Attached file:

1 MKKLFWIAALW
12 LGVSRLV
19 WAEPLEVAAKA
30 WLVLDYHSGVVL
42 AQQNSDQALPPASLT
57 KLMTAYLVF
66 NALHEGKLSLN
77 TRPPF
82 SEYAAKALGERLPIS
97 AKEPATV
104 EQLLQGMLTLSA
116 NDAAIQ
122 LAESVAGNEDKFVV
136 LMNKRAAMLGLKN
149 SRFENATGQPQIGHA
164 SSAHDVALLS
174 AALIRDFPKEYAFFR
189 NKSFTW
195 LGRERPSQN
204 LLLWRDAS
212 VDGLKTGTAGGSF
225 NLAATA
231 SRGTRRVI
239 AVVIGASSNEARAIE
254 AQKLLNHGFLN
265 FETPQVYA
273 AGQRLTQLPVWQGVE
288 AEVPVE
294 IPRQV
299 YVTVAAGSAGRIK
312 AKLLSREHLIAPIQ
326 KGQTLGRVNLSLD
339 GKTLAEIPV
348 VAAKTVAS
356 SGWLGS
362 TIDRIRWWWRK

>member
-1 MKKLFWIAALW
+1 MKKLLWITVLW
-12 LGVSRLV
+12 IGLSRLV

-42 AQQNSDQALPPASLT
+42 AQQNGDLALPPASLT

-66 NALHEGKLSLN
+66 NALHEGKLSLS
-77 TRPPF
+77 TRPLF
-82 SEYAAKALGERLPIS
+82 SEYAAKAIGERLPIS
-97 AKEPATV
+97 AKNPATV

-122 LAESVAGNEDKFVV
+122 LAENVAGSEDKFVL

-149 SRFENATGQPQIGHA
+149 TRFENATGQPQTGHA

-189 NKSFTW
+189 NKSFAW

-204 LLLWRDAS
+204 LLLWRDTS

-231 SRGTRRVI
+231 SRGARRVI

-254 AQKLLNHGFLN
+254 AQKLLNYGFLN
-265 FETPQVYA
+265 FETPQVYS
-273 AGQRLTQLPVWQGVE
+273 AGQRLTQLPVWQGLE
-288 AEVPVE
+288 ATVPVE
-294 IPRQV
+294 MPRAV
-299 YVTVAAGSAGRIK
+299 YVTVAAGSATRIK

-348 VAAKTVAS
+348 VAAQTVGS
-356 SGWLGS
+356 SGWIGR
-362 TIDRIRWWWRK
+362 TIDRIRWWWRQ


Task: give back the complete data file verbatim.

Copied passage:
1 MKKLFWIAALW
12 LGVSRLV
19 WAEPLEVAAKA
30 WLVLDYHSGVVL
42 AQQNSDQALPPASLT
57 KLMTAYLVF
66 NALHEGKLSLN
77 TRPPF
82 SEYAAKALGERLPIS
97 AKEPATV
104 EQLLQGMLTLSA
116 NDAAIQ
122 LAESVAGNEDKFVV
136 LMNKRAAMLGLKN
149 SRFENATGQPQIGHA
164 SSAHDVALLS
174 AALIRDFPKEYAFFR
189 NKSFTW
195 LGRERPSQN
204 LLLWRDAS
212 VDGLKTGTAGGSF
225 NLAATA
231 SRGTRRVI
239 AVVIGASSNEARAIE
254 AQKLLNHGFLN
265 FETPQVYA
273 AGQRLTQLPVWQGVE
288 AEVPVE
294 IPRQV
299 YVTVAAGSAGRIK
312 AKLLSREHLIAPIQ
326 KGQTLGRVNLSLD
339 GKTLAEIPV
348 VAAKTVAS
356 SGWLGS
362 TIDRIRWWWRK

>member
-1 MKKLFWIAALW
+1 MKKLLWITVLW
-12 LGVSRLV
+12 IGLSRLV

-42 AQQNSDQALPPASLT
+42 AQQNGDLALPPASLT

-66 NALHEGKLSLN
+66 NALHEGKLSLS
-77 TRPPF
+77 TRPLF
-82 SEYAAKALGERLPIS
+82 SEYAAKAIGERLPIS
-97 AKEPATV
+97 AKNPATV

-122 LAESVAGNEDKFVV
+122 LAENVAGSEDKFVL

-149 SRFENATGQPQIGHA
+149 TRFENATGQPQTGHA

-189 NKSFTW
+189 NKSFAW

-204 LLLWRDAS
+204 LLLWRDTS

-231 SRGTRRVI
+231 SRGARRVI

-254 AQKLLNHGFLN
+254 AQKLLNYGFLN
-265 FETPQVYA
+265 FETPQVYS
-273 AGQRLTQLPVWQGVE
+273 AGQRLTQLPVWQGLE
-288 AEVPVE
+288 ATVPVE
-294 IPRQV
+294 MPRAV
-299 YVTVAAGSAGRIK
+299 YVTVAAGSATRIK

-348 VAAKTVAS
+348 VAAQTVGS
-356 SGWLGS
+356 SGWIGR
-362 TIDRIRWWWRK
+362 TIDRIRWWWRQ